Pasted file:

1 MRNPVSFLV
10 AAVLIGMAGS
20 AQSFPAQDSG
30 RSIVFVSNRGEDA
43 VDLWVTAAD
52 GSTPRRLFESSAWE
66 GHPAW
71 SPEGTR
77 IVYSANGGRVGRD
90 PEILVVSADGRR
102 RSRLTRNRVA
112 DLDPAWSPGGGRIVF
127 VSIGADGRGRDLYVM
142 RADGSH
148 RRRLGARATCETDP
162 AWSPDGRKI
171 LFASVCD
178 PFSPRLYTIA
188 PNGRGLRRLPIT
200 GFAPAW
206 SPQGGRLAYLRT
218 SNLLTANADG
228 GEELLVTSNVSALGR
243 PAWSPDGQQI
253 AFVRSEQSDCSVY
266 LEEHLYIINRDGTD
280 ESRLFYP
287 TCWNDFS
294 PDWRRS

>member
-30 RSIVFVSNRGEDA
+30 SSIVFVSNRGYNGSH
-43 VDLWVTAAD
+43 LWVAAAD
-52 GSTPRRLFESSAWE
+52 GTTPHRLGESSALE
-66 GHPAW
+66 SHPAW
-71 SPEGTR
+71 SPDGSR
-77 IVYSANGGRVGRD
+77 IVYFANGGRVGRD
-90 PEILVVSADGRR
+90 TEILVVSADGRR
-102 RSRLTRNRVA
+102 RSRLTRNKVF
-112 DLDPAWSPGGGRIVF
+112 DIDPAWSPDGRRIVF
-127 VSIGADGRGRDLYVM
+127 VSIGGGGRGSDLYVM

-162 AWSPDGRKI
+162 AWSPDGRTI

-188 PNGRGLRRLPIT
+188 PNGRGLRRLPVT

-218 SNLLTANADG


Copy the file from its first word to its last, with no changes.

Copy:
1 MRNPVSFLV
10 AAVLIGMAGS
20 AQSFPAQDSG
30 RSIVFVSNRGEDA
43 VDLWVTAAD
52 GSTPRRLFESSAWE
66 GHPAW
71 SPEGTR
77 IVYSANGGRVGRD
90 PEILVVSADGRR
102 RSRLTRNRVA
112 DLDPAWSPGGGRIVF
127 VSIGADGRGRDLYVM
142 RADGSH
148 RRRLGARATCETDP
162 AWSPDGRKI
171 LFASVCD
178 PFSPRLYTIA
188 PNGRGLRRLPIT
200 GFAPAW
206 SPQGGRLAYLRT
218 SNLLTANADG
228 GEELLVTSNVSALGR
243 PAWSPDGQQI
253 AFVRSEQSDCSVY
266 LEEHLYIINRDGTD
280 ESRLFYP
287 TCWNDFS
294 PDWRRS

>member
-30 RSIVFVSNRGEDA
+30 SSIVFVSNRGYNGSH
-43 VDLWVTAAD
+43 LWVAAAD
-52 GSTPRRLFESSAWE
+52 GTTPHRLGESSALE
-66 GHPAW
+66 SHPAW
-71 SPEGTR
+71 SPDGSR
-77 IVYSANGGRVGRD
+77 IVYFANGGRVGRD
-90 PEILVVSADGRR
+90 TEILVVSADGRR
-102 RSRLTRNRVA
+102 RSRLTRNKVF
-112 DLDPAWSPGGGRIVF
+112 DIDPAWSPDGRRIVF
-127 VSIGADGRGRDLYVM
+127 VSIGGGGRGSDLYVM

-162 AWSPDGRKI
+162 AWSPDGRTI

-188 PNGRGLRRLPIT
+188 PNGRGLRRLPVT

-218 SNLLTANADG